Enter your mobile number or email address below and we'll send you a link to download the free Kindle App. Then you can start reading Kindle books on your smartphone, tablet, or computer - no Kindle device required.
To get the free app, enter your mobile phone number.
Three Shadows Paperback – Deckle Edge, April 1, 2008
See the Best Books of the Month
Want to know our Editors' picks for the best books of the month? Browse Best Books of the Month, featuring our favorite new books in more than a dozen categories.
Customers who bought this item also bought
What other items do customers buy after viewing this item?
From Publishers Weekly
Starred Review. Rarely has the succulent appeal of quiet country life been portrayed with such sensual skill as it is in Pedrosa's limpid graphic novel about a boy, his parents and the trio of hooded riders who watch them. Pedrosa adeptly establishes the mood of timeless bucolic idyll immediately, with his swirling, sometimes harshly etched, black-and-white renderings of the land cultivated by hulking farmer Louis; his wife, Lise; and their scampering boy, Joachim. The family's playful antics are overshadowed first by ruminative narration, then by three riders, who watch the family with unnerving patience from the foggy distance. A local witch tells Lise that the shadows have come for Joachim, after which Louis impetuously makes a run for it with his son, warned that he must treasure every moment with the boy. The resulting story is more Appointment in Samarra–style dream than chase, with Louis and Joachim floundering from one mysterious episode to the next, the implacable shadows following, as in a nightmare. French artist Pedrosa's background as a Disney animator is clearest in his exaggerated movements and facial expressions, but the story (inspired by the death of a close friend's young child) is a glorious and revelatory fable, beautiful in its grief. (Apr.)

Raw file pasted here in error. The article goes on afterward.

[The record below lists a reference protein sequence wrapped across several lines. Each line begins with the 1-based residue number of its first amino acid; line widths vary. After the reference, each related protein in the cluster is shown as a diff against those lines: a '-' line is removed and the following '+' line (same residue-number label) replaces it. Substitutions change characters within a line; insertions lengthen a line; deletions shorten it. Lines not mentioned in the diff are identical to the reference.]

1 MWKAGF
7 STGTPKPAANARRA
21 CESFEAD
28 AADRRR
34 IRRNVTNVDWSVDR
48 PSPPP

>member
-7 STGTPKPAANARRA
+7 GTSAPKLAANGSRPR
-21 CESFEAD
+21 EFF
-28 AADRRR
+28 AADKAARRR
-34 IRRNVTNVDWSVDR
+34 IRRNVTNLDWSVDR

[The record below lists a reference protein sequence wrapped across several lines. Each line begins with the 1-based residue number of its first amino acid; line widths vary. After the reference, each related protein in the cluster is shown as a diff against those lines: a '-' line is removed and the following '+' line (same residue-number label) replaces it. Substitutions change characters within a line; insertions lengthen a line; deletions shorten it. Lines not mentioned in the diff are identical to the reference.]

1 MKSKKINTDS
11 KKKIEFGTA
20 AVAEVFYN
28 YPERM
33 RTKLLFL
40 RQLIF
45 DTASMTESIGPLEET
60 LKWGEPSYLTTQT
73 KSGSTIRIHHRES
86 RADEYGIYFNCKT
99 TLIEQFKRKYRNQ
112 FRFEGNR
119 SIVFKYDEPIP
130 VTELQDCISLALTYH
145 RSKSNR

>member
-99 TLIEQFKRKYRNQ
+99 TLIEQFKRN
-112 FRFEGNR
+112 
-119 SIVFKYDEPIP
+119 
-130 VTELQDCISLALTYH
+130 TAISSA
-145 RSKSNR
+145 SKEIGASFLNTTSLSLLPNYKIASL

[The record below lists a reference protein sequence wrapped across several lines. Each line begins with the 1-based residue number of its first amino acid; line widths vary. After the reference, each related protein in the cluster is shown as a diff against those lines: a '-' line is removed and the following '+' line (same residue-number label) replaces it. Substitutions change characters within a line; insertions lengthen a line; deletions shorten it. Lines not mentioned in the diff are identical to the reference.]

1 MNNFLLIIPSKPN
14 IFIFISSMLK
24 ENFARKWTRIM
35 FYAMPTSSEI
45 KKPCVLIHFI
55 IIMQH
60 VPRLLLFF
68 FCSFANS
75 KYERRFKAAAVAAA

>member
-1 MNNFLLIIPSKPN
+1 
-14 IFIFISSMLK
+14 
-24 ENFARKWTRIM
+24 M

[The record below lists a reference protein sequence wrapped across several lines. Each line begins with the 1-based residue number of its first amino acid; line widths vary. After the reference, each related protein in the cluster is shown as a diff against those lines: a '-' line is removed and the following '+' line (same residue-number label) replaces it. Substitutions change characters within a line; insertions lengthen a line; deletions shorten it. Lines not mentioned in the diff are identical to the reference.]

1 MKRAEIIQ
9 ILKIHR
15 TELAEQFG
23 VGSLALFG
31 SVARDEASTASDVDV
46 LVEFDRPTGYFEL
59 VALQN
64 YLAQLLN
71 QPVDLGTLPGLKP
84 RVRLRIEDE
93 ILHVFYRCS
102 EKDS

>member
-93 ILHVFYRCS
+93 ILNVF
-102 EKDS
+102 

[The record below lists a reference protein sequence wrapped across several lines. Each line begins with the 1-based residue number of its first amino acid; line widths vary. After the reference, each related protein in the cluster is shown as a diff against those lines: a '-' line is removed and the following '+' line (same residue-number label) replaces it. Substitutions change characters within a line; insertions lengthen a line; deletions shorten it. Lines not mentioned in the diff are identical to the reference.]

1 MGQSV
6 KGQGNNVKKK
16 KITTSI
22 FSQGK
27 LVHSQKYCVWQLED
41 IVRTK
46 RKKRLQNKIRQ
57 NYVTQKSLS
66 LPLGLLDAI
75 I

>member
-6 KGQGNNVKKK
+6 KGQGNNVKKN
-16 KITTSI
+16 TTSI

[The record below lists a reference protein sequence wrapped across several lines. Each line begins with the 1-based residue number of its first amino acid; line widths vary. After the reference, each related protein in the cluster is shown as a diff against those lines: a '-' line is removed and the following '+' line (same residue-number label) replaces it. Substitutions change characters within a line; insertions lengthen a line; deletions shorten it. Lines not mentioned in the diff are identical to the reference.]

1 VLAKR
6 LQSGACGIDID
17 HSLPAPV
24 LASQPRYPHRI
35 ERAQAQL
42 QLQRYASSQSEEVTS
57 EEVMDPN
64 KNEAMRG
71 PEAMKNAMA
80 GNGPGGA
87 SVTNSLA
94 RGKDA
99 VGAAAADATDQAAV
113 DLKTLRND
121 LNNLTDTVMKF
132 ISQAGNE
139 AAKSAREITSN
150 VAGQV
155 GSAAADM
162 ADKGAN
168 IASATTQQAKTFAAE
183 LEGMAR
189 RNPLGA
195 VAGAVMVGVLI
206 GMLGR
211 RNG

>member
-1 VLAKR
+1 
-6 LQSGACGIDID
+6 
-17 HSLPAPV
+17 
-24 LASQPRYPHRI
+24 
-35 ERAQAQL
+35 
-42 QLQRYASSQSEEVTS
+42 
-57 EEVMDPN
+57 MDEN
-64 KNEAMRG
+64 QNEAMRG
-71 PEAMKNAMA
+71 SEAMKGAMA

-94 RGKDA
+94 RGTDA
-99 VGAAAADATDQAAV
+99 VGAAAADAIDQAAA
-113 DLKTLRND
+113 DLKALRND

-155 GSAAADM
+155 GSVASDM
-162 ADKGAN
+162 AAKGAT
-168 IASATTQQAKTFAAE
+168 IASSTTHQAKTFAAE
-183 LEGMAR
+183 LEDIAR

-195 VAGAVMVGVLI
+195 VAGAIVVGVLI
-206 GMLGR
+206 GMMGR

Copyright © Reed Business Information, a division of Reed Elsevier Inc. All rights reserved.
Country life is simple and sweet for young Joachim and his parents, Louis and Lise—filled with cozy winter nights, lazy summer days, and, always, the chores associated with running the orchards. One day three Shadows appear on the horizon, and everything changes. Louis and Lise know that these shadowy fates have come for Joachim. Determined to save the boy, Louis flees with Joachim, desperate to stay one step ahead of the deathly Shadows. Pedrosa’s intriguing, poignant fable unfolds beautifully in both words and pictures. The fluidity of the art reflects Pedrosa’s roots in animation, and the high-contrast shading effectively underscores the tension and emotion of the narrative. One brief instance of nonsexualized nudity should be noted, but that detracts not at all from this dark, well-crafted tale. Grades 9-12. --Tina Coleman
You may have noticed that some of our books are identified as "deckle edge" in the title. Deckle edge books are bound with pages that are made to resemble handmade paper by applying a frayed texture to the edges. Deckle edge is an ornamental feature designed to set certain titles apart from books with machine-cut pages. See a larger image.
If you are a seller for this product, would you like to suggest updates through seller support?
Top Customer Reviews